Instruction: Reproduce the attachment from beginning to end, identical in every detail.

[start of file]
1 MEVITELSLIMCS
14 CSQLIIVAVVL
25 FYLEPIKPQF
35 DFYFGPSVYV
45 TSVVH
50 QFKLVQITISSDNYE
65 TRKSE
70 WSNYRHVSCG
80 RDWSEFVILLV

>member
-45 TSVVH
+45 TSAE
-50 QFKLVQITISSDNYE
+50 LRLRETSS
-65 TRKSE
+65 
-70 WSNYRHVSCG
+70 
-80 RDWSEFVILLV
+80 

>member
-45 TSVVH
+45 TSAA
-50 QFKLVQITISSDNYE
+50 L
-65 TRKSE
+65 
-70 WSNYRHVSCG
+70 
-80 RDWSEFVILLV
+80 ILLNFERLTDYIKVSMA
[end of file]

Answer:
1 MEVITELSLIMCS
14 CSQLIIVAVVL
25 FYLEPIKPQF
35 DFYFGPSVYV
45 TSVVH
50 QFKLVQITISSDNYE
65 TRKSE
70 WSNYRHVSCG
80 RDWSEFVILLV

>member
-45 TSVVH
+45 TSAE
-50 QFKLVQITISSDNYE
+50 LRLRETSS
-65 TRKSE
+65 
-70 WSNYRHVSCG
+70 
-80 RDWSEFVILLV
+80 

>member
-45 TSVVH
+45 TSAA
-50 QFKLVQITISSDNYE
+50 L
-65 TRKSE
+65 
-70 WSNYRHVSCG
+70 
-80 RDWSEFVILLV
+80 ILLNFERLTDYIKVSMA